How To Create An Amazing Explainer Video Concept

Koushik Marka
December 26, 2019

You already know that making an effective explainer video is not a one-step process. While every stage is equally important for a good explainer video’s conception, the best explainer videos all have one thing in common - A great video concept!

The fact remains that whether you’re a small-time startup or a multinational video production company, you cannot start making an explainer video without a solid explainer video concept. 

You could have the best camera crew, an expert animator or amazing music. But if you don’t have a concept that kills, none of it matters. Why? Because a good video concept is the backbone to creating a killer explainer video.

Alright, that’s enough intimidation. As tedious as I’ve made it sound, planning an explainer video concept is a very interesting and enjoyable process.

With years of experience in explainer video production, we’ve been able to polish and perfect a working process of creating a brilliant video concept.  And that’s the very same step-by-step procedure I’m going to be sharing in detail with you.

So without wasting another minute, let’s get into it.

Steps to create an explainer video concept

Here is the six-step process of creating an explainer video concept that we use at Studiotale:

  • Step 1: Creative Brief
  • Step 2: Discussion
  • Step 3: Brainstorming Concept Ideas
  • Step 4: Reviewing the Ideas
  • Step 5: Pitching the Explainer Video Concept
  • Step 6: Executing the Explainer Video Concept

Let me explain.

Step 1: Creative Brief

When a client approaches us, we always start by asking them to fill out a creative brief.

To put simply, a creative brief is a client questionnaire. It encompasses questions that tell us who they are and what they want their video to accomplish. This gives us a chance to thoroughly understand the purpose and end goal of the video project. 

Here is the creative brief template we use at Studiotale. You’re more than welcome to use it. 

The brief tries to answer all the important information we need to carry on with the project. 

When coming up with your own explainer video concept, here are the key elements to consider before developing it.

Target Audience

In order for explainer videos to have any impact on people, they need to be catered in a way that’s enticing, impressive and convincing. Depending on the product or service, the target audience can vary so the video content needs to be tailored to that particular group’s liking.

To make this happen, ensure that you thoroughly understand their goals, interests, likes, and dislikes.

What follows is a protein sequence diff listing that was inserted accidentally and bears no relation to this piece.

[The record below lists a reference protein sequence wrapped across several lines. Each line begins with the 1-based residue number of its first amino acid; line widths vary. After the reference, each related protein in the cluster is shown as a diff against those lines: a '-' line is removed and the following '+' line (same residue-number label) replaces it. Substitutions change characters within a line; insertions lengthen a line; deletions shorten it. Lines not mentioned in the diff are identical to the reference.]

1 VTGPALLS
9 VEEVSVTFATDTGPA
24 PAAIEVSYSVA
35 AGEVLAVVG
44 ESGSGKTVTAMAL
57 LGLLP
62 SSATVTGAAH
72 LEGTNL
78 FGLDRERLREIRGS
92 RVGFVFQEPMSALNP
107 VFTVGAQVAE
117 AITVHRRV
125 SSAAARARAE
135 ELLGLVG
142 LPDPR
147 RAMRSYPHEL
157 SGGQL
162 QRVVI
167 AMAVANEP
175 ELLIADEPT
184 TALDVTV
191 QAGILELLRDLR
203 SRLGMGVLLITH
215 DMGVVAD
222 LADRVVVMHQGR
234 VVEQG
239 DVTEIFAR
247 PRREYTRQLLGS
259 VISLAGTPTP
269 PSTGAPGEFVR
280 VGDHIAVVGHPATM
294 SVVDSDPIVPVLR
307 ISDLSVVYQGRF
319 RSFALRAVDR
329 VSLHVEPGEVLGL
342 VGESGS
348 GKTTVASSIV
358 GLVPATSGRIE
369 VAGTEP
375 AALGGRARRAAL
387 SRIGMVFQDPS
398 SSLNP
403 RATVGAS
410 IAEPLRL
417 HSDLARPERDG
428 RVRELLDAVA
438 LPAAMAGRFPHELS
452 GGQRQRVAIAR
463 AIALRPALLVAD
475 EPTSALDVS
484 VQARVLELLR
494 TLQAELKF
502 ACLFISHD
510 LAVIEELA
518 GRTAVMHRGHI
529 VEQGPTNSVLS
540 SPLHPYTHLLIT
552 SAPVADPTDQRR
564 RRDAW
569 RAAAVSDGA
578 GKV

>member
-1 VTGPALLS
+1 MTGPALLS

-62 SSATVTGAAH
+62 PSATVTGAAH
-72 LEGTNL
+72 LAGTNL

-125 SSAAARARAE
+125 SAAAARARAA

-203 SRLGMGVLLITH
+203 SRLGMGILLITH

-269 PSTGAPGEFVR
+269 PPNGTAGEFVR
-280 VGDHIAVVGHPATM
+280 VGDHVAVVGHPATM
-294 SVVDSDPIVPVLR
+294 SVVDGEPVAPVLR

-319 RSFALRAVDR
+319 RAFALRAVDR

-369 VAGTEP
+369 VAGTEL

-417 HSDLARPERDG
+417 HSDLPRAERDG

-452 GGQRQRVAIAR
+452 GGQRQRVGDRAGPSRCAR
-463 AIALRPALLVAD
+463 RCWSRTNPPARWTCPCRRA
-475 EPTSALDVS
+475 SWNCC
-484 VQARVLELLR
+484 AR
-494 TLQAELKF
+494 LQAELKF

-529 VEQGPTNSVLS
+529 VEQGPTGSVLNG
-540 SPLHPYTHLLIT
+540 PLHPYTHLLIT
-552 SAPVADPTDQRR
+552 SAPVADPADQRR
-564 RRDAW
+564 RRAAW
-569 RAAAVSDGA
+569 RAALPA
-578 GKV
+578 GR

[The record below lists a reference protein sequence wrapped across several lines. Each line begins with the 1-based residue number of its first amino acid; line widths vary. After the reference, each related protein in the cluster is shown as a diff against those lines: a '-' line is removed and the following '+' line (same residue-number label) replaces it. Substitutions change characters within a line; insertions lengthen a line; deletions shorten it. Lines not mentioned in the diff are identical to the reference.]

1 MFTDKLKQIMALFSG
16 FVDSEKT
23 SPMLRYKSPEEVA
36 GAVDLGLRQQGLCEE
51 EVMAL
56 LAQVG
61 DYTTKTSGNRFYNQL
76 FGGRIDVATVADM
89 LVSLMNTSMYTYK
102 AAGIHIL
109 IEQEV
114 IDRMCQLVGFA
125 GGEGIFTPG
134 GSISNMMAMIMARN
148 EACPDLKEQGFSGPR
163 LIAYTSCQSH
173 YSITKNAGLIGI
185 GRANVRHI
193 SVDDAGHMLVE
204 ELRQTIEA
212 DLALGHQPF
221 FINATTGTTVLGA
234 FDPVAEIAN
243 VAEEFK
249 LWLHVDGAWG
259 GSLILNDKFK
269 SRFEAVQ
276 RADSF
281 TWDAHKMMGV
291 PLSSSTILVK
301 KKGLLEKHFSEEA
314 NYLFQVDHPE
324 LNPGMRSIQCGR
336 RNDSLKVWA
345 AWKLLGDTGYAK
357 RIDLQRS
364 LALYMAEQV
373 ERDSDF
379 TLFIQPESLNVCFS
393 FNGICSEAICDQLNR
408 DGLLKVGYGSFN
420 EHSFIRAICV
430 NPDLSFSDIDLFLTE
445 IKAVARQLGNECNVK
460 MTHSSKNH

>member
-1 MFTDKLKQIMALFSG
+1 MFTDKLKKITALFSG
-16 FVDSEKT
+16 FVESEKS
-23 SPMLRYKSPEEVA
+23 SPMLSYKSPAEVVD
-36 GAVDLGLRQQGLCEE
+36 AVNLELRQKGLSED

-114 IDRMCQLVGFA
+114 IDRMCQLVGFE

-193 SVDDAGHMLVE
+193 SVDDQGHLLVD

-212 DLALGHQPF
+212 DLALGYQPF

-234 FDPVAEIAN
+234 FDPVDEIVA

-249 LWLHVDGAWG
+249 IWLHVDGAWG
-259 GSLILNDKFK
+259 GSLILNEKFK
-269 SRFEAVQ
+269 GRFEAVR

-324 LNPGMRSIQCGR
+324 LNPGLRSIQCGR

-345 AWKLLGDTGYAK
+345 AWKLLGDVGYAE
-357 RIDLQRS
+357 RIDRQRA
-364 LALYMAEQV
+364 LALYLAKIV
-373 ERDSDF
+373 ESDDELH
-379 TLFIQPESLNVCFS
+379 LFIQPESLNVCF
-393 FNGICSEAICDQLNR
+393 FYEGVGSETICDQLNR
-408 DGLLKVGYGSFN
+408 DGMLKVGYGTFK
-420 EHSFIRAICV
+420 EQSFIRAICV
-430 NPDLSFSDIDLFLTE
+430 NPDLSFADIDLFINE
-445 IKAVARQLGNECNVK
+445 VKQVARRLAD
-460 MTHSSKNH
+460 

If you already have an existing client base, you probably have a good idea of your ideal audience persona. If you don’t, here is a great tool to help you understand that - Hubspot’s Make My Persona.


Every product is made to act as a solution to the various issues people face. 

What you need to do here is to determine the pain points of your target audience. Addressing their pain points show that you empathize with them which makes your video content more relatable.

Once you’ve got their attention, you can demonstrate how your product or service effectively solves their problem.

Brand Tone

Your company will definitely have a consistent brand tone that can be noticed in all your marketing strategies. A tone that’s undoubtedly yours.

It could be very serious and formal or casual and light-hearted. Regardless, make sure your corporate video concept is altered to complement and match your brand tone. When people notice your unique brand tone, they’ll immediately associate the video with you.


The ideal explainer video length is between 60 to 90 secs. This is ample time to deliver the message you want to deliver with your explainer video.

However, depending on your company and product, this time-frame can vary. Whatever it may be, make sure your video isn’t too short as to omit information nor too long to lose the audience’s interest. 

Be sure to pack every second with the right amount of relevant information. This way, you’ll have the audience glued to their screens throughout your video.


Not all projects can be done in the same time frame. However, it’s important to set a fixed timeline and adhere to it.  Setting a timeline will help you better organize your resources to meet the given deadline acting as a map to reach the desired endpoint.

Step 2: Discussion

Using the creative brief as the base, we set up another online call/meeting or a personal conference to sit and directly discuss with our client. This stage helps us gain a deeper understanding of their company and the explainer video project at hand. 

It’s a good idea to involve people from various perspectives to help in getting a 360-degree view of how the video project needs to pan out.

When you finally have all the information for you to work with, you can move onto the next stage.

Step 3: Brainstorming concept ideas

This is where all the creativity flows. Every individual on the team is encouraged to brainstorm as many explainer video concept ideas as possible. It doesn’t matter how bizarre or unrealistic they seem at this stage, as long as they correlate with the marketing objectives of the video.